- Chapter 13 – Chapter 13 bankruptcy is only available to sole proprietors, because only individuals can file for it. Chapter 13 bankruptcy allows sole proprietors to keep all of their assets, both personal and business-related. Nothing is liquidated in Chapter 13, but only a portion of debts are discharged. Most secured debts (mortgage, vehicle loan, etc.) must be paid back, as well as a fraction of unsecured debts (credit cards, for example). Chapter 13 is also a much more drawn out process, compared to Chapter 7. Where Chapter 7 takes only a few months to complete, Chapter 13 normally requires three to five years, from start to finish.In the end, people who file for Chapter 13 will pay less back than they would otherwise, but repayment is expected. The repayment plan is developed by the business owner and it must satisfy creditors and the court in its feasibility and fairness. If the repayment plan is accepted, it is put in place immediately and the debtor is expected to hold to it, or they risk having their assets liquidated instead.An important note: Chapter 13 only discharges the business owner’s personal liability regarding their business debts. The business must still pay back its outstanding debts in full.
- Chapter 11 – Chapter 11 is the most complicated form of bankruptcy, and, with very few exceptions, only concerns businesses. Chapter 11 is also the most expensive version of bankruptcy, so it should only be considered if the company’s owners want to keep the business operating.During Chapter 11, the business may operate as usual and is run by the debtor (termed the “debtor in possession” for Chapter 11 purposes). There are a few exceptions, such as instances where fraud, gross incompetence or deception are present. In this instance, a trustee is appointed to manage the company’s operations.Much like Chapter 13, when a company files for Chapter 11, it is required to provide a “reorganization” plan, which details how the company will pay back its creditors. This almost always includes some downsizing, so the company will specify what assets will be liquidated and what revenues generated to satisfy creditors. In most cases, a company has four months to develop this plan exclusively. If, at the end of this period, the debtor in possession can provide a good faith and feasible plan to reorganize the company’s operations, the creditors vote to accept the plan or not. If the plan is not accepted after four months, creditors can submit their own plans to be voted on. The overwhelming majority of the time, though, the accepted plan is provided by the debtor in possession. Rarely, the reorganization plan will set out terms to pay back all creditors, but usually, one or more creditors will only receive a portion of what they are owed.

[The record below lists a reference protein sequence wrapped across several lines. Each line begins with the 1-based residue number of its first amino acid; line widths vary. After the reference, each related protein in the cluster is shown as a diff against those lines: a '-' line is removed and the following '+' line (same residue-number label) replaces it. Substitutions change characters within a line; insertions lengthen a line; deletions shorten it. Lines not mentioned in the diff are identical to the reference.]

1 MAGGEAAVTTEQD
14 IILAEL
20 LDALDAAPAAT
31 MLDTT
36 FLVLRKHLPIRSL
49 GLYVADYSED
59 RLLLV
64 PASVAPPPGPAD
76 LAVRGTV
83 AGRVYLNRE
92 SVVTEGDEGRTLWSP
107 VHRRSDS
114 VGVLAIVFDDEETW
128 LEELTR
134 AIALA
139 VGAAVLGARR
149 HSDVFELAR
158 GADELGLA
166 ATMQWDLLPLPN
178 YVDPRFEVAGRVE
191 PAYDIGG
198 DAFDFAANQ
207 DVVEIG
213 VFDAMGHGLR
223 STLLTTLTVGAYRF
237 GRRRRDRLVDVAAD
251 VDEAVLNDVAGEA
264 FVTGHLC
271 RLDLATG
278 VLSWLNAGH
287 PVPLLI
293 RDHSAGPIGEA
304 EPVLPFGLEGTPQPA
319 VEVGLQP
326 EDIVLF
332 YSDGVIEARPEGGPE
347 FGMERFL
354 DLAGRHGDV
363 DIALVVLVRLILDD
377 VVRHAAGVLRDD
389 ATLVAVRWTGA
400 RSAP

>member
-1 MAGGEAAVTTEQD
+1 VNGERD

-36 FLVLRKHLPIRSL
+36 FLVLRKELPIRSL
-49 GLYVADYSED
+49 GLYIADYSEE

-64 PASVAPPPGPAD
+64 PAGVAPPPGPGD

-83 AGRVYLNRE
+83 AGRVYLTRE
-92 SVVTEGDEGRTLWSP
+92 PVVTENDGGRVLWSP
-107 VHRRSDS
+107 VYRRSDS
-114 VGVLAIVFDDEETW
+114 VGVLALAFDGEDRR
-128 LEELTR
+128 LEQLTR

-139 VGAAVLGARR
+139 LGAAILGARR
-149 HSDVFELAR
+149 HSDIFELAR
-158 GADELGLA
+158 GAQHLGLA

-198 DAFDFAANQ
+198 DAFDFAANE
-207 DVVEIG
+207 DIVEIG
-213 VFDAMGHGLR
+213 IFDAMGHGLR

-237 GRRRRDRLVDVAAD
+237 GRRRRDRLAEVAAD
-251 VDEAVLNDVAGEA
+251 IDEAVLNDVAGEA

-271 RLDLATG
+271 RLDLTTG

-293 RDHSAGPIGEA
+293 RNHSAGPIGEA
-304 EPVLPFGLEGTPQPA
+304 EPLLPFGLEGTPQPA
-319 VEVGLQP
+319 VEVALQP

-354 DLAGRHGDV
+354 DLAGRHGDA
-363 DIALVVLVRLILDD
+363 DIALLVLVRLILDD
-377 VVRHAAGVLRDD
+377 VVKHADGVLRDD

Although the company can continue doing business during Chapter 11, it loses much of its power to make decisions, and the court gets the final say in many cases. For example, the court must approve any sale of assets (except for inventory), any attempt to enter into or break a lease, any attempt to borrow following the end of the Chapter 11 case, any attempt to shut down or expand business operations and any attempt to modify or enter into contracts or agreements with other parties. The debtor in possession is limited by Chapter 11, but it is the only option to keeping a troubled business functioning.
All forms of bankruptcy should be guided by a legal professional experienced in the area, particularly when businesses enter into the process. Given all the moving parts involved, bringing on an experienced bankruptcy attorney is mandatory.